Some developers tailor games to fit this criteria. Others reach the premier level organically. For the rest of them, esport success seems perpetually out of reach. Stuck in a limbo between a roaring fanbase, entertaining gameplay and complex MMORPG elements lies Destiny 2.
Bungie’s sci-fi first person shooter Destiny is the second of its kind. Refined from the same game developers who experienced tremendous success with Halo, the expectations were high for Destiny as well.
Recognized as a staple in competitive gaming’s history, as well as powering Major League Gaming’s success, Destiny’s ‘younger brother’ is an elite name in the trade.
Destiny however, has faced difficulty in swinging professional league momentum. With two original sci-fi first-person shooter (FPS) titles fashioned by the same developers, Destiny’s competitive deficiency is vaguely ambiguous.
Low skill ceiling
Over the course of the franchise’s success story, the Destiny community has consistently shown an interest and desire for a competitive scene. Destiny 2 is now dominating people’s playtime. The introduction of new raids and strikes are keeping up with even the most elite guardian players. The PvP, on the other hand, appears to be lacking some depth.
Destiny differs from its Bungie counterpart, Halo, in countless ways. Destiny introduces a wealth of RPG elements that allow players to carefully fine-tune characters to their taste. In this sense, the game exhibits some complexity in the form of character builds, rarely finding two characters that are exactly alike.
However, in the face of Destiny’s elaborate composition, there seems to be an undefined line between good players and great ones.
Destiny’s PvP is ostensibly perceived as having a low-skill ceiling, a high bullet-magnetism and a lack of mechanics, which is now narrowing the gap between average and elite guardians. Various levels of expertise are seemingly wedged into one division, which unfortunately means another significant obstacle when one tries to set themselves apart.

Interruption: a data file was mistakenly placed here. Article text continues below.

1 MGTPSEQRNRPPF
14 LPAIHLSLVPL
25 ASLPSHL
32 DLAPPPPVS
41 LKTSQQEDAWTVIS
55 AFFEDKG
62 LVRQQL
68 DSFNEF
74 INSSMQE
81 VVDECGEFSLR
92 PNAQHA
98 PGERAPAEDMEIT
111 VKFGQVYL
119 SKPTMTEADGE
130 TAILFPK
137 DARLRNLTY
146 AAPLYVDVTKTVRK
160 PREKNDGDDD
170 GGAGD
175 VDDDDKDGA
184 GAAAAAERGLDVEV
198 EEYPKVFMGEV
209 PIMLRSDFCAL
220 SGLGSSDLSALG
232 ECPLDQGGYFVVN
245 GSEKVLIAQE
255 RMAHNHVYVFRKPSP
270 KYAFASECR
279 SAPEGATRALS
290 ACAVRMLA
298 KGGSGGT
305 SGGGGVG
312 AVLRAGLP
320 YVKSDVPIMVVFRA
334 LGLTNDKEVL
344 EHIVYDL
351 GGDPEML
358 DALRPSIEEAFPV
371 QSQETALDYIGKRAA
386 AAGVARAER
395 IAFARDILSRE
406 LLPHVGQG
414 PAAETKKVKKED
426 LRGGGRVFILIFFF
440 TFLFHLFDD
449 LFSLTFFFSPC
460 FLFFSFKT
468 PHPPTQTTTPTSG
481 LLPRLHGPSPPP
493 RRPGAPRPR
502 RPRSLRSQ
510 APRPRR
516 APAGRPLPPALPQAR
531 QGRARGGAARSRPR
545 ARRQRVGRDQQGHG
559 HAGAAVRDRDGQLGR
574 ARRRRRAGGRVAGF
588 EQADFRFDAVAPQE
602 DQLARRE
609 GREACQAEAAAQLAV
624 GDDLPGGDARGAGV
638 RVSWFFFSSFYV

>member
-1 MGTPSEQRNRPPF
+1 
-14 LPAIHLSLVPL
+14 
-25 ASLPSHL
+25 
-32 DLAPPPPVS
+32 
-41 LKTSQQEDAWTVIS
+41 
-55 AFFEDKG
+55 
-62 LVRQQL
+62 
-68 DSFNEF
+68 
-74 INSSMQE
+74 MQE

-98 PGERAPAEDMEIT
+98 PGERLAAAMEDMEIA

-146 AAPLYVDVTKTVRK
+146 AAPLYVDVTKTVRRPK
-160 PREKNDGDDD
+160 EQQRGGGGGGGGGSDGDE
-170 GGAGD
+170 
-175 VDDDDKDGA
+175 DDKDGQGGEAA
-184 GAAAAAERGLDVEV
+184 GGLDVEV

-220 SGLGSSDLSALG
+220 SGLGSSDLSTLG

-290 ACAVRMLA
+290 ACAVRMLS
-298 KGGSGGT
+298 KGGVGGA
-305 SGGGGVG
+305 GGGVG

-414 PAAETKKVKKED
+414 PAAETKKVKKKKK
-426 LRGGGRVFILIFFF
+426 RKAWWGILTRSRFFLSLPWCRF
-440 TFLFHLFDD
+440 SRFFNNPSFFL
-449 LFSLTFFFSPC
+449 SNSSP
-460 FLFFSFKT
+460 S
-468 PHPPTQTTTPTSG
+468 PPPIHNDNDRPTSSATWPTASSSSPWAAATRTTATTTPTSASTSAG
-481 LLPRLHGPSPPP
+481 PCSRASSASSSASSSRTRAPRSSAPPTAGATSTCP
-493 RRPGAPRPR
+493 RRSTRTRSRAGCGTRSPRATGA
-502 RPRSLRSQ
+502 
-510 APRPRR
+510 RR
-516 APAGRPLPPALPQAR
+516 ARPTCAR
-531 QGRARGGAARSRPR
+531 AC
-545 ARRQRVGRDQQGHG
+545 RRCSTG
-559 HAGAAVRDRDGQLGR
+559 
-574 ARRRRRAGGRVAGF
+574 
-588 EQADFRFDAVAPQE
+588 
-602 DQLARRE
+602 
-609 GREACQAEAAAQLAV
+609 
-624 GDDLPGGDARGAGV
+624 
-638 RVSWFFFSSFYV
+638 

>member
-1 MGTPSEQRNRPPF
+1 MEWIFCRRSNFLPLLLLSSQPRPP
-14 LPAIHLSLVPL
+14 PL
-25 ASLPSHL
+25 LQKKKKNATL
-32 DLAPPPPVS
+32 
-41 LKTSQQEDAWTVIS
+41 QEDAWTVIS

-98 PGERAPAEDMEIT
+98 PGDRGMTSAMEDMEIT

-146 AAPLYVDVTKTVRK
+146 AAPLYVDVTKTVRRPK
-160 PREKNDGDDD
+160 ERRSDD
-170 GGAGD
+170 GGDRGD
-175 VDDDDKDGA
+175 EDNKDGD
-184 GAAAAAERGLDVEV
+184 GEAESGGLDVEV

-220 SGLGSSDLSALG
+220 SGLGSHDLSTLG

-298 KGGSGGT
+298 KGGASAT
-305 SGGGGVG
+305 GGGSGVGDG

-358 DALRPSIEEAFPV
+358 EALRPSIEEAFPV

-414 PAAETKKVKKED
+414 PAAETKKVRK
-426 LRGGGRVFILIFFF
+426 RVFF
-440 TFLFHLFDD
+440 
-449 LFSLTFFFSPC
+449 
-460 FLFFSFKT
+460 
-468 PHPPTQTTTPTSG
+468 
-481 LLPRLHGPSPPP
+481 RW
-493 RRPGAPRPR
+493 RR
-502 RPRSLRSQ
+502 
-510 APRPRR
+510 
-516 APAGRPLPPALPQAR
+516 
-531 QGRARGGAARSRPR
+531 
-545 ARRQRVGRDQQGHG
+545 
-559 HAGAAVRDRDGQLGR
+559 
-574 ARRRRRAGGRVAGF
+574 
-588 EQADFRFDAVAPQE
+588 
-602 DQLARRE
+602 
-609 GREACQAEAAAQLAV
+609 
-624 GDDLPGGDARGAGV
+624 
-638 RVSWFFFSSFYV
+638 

Destiny’s esport future isn’t as bleak as it would seem. Within esports specifically, dedicated fan bases are renowned for pushing a video game’s engine to its limits.
Making Destiny more competitive
The competitively-focused Trails of the Nine playlist is currently Destiny’s premier contest. The 4v4 format on a weekly rotated map is the primary method for skilled guardians to compete against one another.
Trails delivers on its promise of offering a fierce competitiveness. A fireteam of four is required to enter in together to even be able to initiate the matchmaking, creating a cutthroat environment. The most elevated contest in Destiny 2 however, still faces some challenges.
Bungie most likely ditched the 6v6 concept from Destiny 1 to match the criteria of most FPS esports, which is typically 4v4. The reintroduction of 6v6 into PvP in Destiny 2 may help alleviate some of the balance issues presented by the game.
With this format, team compositions could be limited to two of each class, creating an interesting dynamic in a highly competitive format. In turn, regulating team builds would emphasize identifying players who specialize in specific classes and subclasses, accrediting the top players.
Destiny opting to go against the more popular format may prove to be beneficial in the franchise. A six-person squad is uncommon in FPS esports, setting Destiny apart from the rest of the pack.
One of Destiny 2’s greatest downfalls in PvP are its maps. Defining what makes a ‘good map’ is very esoteric as what often separates the favored from the loathed is how it’s received by the community.
Good maps must above all fit the structural needs of the game; weighing in movement, weapons, supers and subclasses are all important factors of this conversation. Destiny is somewhat of an isolated incident as it’s one of the more complex FPS games on the market. Balancing a map around so many ingredients poses a challenge to any development team.